Derek Jacobi continues his march toward adorable PBS mascot status, with the one-two punch of returning drama “Last Tango in Halifax” and the premiere of “Vicious,” a new sitcom co-starring Ian McKellen. “Tango” was such a wonderful, wispy delight in season one, it perhaps inevitably loses some luster in this second go-round, while remaining extremely pleasant company, especially when focusing on its tale of rekindled love. Extending the romance, however, does introduce some familiar elements, with the show taking on the air of a multigenerational soap that at times resembles an accented version of “Parenthood,” albeit with an only-on-PBS focus on septuagenarians.
For those who missed season one (and at a mere six episodes, that’s an oversight worth correcting), “Halifax” stars Jacobi and Anne Reid as Alan and Celia, a couple with a brief teenage crush on each other before she moved away, only to be reunited 60 years later.
That bond was then fleshed out by its impact on those surrounding them, including her daughter Caroline (Sarah Lancashire), who, among other things, is coming to grips with being in love with another woman (Nina Sosanya); and his daughter Gillian (Nicola Walker), whose ramshackle life has included a string of ill-advised liaisons, the latest being with Caroline’s ex-husband (Tony Gardner), a tortured writer (as if there’s any other kind).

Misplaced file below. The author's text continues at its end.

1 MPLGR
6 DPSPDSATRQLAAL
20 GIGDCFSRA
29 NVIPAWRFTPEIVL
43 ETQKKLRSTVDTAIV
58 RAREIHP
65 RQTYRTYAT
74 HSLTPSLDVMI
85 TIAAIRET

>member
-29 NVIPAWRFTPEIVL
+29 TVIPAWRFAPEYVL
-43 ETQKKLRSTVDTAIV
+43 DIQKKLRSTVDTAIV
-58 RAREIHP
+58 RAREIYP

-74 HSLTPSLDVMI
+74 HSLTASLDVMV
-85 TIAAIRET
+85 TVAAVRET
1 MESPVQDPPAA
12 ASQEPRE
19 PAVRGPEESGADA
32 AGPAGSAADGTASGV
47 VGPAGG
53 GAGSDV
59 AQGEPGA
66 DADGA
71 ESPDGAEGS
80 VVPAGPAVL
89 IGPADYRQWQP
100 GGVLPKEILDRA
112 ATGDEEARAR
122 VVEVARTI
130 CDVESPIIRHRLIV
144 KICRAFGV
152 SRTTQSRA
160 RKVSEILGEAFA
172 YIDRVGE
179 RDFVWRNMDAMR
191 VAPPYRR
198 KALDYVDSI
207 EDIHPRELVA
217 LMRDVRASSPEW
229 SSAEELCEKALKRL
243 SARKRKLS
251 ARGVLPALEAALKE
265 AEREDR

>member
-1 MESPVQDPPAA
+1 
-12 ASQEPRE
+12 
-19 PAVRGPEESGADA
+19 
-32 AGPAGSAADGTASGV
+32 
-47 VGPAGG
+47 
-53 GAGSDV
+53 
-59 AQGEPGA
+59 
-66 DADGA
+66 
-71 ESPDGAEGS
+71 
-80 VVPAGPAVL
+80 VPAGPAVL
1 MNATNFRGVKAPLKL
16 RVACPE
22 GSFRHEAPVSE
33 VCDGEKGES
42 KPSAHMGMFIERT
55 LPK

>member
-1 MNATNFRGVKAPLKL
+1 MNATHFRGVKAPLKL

The kids (and their kids) are all right, but they’re simply not as grand as the warm feeling that emerges whenever Jacobi and Reid share the screen, both realizing time is precious after his health scare in season one. Yet their attempts to forge a life together — starting with the complications of a wedding, proper or otherwise — keep colliding with the concerns of those close to them, a fractious lot who don’t always get along.
Written by Sally Wainwright, the series certainly doesn’t force the drama. Indeed, seldom has a program spent as much time discussing real estate and living arrangements, and when it’s the two leads, the effect is utterly charming. But the circumstances that set all this in motion, while relegated to the background, tend to occasionally get in the way.
Those quibbles aside, the audacity of building a show around a couple in their 70s is so refreshing in this age of demographic pandering that it probably does more to brand “Last Tango in Halifax” as “public television” than virtually any other attribute in the program. And the pairing with “Vicious” — about a very different kind of elderly couple — merely reinforces the point.
It’s just that as delightful and beautifully choreographed as the first season of “Last Tango” was, the encore feels as if it’s lost a step or two. Or perhaps that’s just the inevitable reality of what follows first love — young, old or otherwise — after that first buoyant, exhilarating rush.